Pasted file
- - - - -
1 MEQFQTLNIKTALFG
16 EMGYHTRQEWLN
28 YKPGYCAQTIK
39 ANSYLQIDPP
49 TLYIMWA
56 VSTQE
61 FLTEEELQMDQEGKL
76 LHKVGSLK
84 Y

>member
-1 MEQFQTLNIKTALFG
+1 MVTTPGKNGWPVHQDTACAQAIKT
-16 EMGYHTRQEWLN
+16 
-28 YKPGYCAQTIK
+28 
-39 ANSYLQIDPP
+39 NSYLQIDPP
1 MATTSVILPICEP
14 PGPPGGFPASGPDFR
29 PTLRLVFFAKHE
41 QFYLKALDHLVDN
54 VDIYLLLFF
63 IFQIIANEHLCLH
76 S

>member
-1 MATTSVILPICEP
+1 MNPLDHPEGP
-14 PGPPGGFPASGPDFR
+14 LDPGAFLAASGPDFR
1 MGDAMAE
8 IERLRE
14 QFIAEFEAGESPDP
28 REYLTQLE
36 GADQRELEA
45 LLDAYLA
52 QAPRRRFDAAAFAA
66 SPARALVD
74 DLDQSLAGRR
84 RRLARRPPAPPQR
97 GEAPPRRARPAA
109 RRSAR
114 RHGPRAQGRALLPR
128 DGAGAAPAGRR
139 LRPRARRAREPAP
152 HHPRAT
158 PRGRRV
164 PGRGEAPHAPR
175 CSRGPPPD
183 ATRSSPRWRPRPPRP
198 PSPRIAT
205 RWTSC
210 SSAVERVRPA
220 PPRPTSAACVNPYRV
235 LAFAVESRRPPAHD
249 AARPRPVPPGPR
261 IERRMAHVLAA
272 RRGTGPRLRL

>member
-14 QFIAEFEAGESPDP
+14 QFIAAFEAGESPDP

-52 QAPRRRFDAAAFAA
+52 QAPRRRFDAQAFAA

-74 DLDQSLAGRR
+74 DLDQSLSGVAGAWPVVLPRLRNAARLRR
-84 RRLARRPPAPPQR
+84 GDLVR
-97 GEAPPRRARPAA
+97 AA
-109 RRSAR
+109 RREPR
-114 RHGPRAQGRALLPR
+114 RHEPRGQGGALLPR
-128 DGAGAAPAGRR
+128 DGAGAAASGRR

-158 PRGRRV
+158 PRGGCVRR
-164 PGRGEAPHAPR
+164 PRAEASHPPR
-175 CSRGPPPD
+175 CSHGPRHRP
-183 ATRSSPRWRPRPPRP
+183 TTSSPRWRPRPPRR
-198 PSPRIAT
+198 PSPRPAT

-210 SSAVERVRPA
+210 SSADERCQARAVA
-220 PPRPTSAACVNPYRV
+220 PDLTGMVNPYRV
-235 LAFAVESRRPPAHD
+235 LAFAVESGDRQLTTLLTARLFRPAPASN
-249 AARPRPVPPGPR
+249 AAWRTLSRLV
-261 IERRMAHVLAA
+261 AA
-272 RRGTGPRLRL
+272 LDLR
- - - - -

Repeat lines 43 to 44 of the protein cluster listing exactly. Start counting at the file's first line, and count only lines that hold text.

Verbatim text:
114 RHGPRAQGRALLPR
128 DGAGAAPAGRR